Advocates for charter schools have long justified the existence of charters by claiming they serve as laboratories of innovation for traditional schools. They have claimed that operational flexibility and exemption from regulation allows them to operate more efficiently than traditional public schools. And they have claimed that they are not only willing – but better suited – to serve students from families with low incomes.
These premises have been disproven over the course of North Carolina’s nearly 30-year-long experiment with charter schools. There are no examples of charter school innovations that have offered new approaches for traditional schools (after all, traditional schools can’t follow the example of “successful” charters that garner high test scores by pushing out struggling students). Nor have charters delivered efficiency gains. Charters spend substantially more on administration than their traditional school counterparts. Most North Carolina charters outspend their neighboring traditional schools while serving a more advantaged student population and delivering weaker academic outcomes. Meanwhile, North Carolina charters continue to exacerbate racial segregation and raise costs for traditional inclusive public schools.
Charter advocates have long disputed the overwhelming evidence of their ineffectiveness. But now, they are making the case themselves.
At issue are recent changes to the terms of the federal Charter School Program (CSP) grant programs. The CSP provides money to states to run grant programs, “to open and prepare for the operation of new charter schools and to replicate and expand high-quality charter schools.” North Carolina was awarded these federal grant funds specifically to support charters, “focused on meeting the needs of educationally disadvantaged students.”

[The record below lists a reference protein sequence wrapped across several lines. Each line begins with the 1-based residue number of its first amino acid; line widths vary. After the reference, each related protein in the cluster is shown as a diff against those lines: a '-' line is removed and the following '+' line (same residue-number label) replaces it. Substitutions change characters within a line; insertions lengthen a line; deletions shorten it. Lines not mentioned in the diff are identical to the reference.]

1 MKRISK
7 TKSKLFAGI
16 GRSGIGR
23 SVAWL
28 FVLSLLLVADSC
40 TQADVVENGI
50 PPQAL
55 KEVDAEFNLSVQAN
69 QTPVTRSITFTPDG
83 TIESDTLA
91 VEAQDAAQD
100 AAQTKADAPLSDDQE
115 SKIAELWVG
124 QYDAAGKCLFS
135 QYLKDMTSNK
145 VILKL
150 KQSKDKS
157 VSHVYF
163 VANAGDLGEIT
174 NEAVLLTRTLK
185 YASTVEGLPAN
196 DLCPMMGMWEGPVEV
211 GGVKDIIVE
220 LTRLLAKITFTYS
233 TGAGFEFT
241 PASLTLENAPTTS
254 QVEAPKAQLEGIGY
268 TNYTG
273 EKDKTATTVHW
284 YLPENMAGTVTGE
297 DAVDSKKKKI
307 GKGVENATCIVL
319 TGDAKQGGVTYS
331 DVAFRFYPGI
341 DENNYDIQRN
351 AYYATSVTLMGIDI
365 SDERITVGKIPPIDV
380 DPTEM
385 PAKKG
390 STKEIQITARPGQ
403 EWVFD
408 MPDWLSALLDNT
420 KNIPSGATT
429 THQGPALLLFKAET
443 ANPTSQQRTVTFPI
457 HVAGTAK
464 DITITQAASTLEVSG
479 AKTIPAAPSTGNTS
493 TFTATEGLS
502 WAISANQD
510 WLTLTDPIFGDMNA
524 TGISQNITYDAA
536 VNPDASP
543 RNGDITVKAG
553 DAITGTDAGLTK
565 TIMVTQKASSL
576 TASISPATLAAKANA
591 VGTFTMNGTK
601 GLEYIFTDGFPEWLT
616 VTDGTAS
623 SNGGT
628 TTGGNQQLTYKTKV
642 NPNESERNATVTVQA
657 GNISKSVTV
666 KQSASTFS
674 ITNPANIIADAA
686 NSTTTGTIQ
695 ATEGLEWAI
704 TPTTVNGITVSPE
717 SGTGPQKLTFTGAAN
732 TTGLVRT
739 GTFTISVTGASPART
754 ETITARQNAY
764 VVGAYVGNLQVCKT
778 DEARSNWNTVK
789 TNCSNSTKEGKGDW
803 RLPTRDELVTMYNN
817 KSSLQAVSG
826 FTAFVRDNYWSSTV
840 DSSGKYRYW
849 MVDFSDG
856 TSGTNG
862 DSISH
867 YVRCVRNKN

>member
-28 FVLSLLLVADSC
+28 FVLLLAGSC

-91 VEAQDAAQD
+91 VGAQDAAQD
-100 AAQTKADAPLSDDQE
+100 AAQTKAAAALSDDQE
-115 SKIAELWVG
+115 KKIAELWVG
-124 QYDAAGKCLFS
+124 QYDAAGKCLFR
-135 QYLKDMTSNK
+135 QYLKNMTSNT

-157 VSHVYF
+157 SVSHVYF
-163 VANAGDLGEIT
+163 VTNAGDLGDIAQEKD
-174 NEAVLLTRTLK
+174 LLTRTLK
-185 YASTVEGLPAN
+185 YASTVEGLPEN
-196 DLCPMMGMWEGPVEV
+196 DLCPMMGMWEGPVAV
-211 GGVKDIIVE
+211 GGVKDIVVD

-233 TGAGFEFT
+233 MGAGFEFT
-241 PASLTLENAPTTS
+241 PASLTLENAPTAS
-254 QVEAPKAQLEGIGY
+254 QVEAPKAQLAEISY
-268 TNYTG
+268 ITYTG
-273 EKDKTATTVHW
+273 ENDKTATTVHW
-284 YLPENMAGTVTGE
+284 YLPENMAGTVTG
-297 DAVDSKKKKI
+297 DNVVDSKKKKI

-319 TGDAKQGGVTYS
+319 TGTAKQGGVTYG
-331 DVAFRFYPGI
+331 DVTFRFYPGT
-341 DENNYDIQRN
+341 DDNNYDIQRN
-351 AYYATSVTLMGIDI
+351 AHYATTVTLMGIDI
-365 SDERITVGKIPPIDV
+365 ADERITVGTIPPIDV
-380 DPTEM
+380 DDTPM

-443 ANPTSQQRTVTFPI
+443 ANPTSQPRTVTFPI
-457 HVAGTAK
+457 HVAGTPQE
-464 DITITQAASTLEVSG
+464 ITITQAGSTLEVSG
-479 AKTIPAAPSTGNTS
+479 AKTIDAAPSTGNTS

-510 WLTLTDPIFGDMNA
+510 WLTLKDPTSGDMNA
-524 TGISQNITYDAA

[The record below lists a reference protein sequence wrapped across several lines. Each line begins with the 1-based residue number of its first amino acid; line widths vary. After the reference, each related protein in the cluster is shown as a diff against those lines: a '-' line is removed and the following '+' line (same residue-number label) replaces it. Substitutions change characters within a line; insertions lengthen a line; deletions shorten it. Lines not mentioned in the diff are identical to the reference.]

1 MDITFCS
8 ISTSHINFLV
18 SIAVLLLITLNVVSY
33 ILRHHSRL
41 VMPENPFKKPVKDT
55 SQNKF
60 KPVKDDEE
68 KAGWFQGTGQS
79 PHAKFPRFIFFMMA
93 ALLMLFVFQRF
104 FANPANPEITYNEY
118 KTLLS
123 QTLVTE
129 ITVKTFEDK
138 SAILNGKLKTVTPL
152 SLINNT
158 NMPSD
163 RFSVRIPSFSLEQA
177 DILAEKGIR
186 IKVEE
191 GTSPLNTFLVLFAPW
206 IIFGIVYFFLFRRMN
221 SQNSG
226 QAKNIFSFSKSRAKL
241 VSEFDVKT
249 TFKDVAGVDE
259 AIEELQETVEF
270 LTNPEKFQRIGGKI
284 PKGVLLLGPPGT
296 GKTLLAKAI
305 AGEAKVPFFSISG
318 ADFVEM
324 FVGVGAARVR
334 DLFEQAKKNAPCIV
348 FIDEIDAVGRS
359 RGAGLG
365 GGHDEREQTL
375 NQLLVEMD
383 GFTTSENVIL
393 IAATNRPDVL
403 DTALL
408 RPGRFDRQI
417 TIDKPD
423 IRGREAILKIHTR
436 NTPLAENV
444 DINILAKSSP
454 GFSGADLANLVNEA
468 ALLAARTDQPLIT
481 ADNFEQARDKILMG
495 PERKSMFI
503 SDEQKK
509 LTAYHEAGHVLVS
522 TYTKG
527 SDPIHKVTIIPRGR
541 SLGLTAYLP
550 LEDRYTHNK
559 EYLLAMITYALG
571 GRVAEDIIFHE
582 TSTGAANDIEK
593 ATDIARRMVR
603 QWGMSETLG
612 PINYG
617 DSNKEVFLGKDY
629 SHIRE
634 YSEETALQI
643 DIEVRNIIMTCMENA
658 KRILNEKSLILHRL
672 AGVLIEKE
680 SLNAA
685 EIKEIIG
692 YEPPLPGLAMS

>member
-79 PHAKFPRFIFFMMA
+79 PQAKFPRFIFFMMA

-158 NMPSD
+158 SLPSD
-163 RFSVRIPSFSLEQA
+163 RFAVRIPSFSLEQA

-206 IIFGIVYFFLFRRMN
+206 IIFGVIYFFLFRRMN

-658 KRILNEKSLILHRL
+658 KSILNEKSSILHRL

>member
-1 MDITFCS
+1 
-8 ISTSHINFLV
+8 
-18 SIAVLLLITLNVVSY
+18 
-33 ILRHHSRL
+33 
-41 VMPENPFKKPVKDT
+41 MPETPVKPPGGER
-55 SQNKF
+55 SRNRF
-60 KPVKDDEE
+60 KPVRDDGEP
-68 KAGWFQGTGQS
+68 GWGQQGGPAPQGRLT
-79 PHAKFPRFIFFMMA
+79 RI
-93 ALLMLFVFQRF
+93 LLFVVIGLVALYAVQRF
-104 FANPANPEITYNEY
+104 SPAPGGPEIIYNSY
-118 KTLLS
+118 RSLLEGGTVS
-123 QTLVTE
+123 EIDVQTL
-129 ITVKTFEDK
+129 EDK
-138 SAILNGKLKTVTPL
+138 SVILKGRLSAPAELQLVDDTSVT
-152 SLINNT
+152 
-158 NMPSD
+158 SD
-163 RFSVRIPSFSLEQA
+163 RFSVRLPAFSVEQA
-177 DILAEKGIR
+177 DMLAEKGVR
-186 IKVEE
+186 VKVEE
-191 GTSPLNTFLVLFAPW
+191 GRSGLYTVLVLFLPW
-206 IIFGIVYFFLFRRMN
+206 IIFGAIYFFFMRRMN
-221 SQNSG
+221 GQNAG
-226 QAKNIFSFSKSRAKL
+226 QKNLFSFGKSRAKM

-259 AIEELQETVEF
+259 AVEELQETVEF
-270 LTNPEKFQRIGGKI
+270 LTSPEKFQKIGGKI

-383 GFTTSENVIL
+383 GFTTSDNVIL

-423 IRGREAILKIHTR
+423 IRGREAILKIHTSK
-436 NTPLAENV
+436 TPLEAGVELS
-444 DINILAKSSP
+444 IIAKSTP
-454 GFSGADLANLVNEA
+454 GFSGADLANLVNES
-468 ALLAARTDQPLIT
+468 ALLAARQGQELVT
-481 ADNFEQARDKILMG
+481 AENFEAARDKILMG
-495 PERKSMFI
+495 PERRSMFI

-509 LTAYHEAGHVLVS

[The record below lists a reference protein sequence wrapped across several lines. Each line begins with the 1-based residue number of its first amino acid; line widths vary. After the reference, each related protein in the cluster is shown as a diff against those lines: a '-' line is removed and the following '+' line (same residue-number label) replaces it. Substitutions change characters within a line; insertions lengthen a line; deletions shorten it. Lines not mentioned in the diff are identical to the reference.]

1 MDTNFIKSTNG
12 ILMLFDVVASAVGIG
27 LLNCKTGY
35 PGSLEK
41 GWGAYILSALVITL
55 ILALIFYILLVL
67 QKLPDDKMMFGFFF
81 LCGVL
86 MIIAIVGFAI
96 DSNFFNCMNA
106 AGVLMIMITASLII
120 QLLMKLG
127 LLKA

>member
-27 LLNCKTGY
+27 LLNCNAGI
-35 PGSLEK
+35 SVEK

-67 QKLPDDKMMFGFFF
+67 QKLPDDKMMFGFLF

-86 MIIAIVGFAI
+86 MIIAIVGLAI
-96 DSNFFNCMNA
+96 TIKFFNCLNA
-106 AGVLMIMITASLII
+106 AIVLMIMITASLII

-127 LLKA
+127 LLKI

Unfortunately, the program run by North Carolina’s Department of Public Instruction has failed to meet these goals. Much of the federal funding has been awarded to schools with a history of serving as white flight charter schools and that enroll substantially fewer students from families with low incomes than nearby inclusive public schools. Incredibly, Torchlight Academy was awarded a $500,000 grant in 2020. Just two years later, this school has had its charter revoked for rampant corruption and poor student results.
Rather than eliminating the CSP entirely, the Biden administration has proposed a few incredibly modest changes to the program’s terms:
- Preclude CSP funding for charters being operated by for-profit corporations
- Give priority to applications that feature “community school” elements and for those that provide evidence of cooperation or collaborations with the local school district
- Require a “community impact” analysis that explains why the school would be beneficial in serving the community
- Require schools to report on student demographics and how the charter impacts district diversity
These changes have been met with outrage from charter supporters, who have described the proposal as a “sneak attack,” an act of “sabotage,” and “war.” Superintendent Catherine Truitt filed a public comment railing against these changes, claiming, “if implemented, the proposed rules would have a detrimental effect on the expansion of high-quality charter schools in North Carolina.”
Are high-quality charters unwilling to operate if they can no longer divert as much money as possible into the pockets of corporations? Are charters unwilling to serve as laboratories for innovation that work with traditional public schools to expand promising practices? Are charters unable to craft community impact statements because they are unable to demonstrate community benefits? Are they unwilling to commit to greater school integration efforts because they’d rather effectively pick and choose who their students are?
By opposing the CSP rule changes, charter supporters are implicitly answering the above questions in the affirmative. Their protests affirm the arguments made by charter critics that such schools are overly focused on profit-hoarding, unable to serve as collaborative partners in developing and scaling instructional innovation, exacerbate budget challenges, and contribute to segregation.
The proposed CSP rule changes do not in any way undermine charter schools. They simply ask charters seeking supplemental federal funds to try to live up to the promises made by charter advocates. The protests of charter advocates indicate that – as many of us have been arguing for years – charter schools are largely unable to live up to these promises.
And if charters are – as they now admit – unable to meet these promises, then policymakers should question not just whether they deserve supplemental federal funding through the CSP…but whether such schools are deserving of public funding at all.
Kris Nordstrom is a senior policy analyst in the North Carolina Justice Center’s Education & Law Project.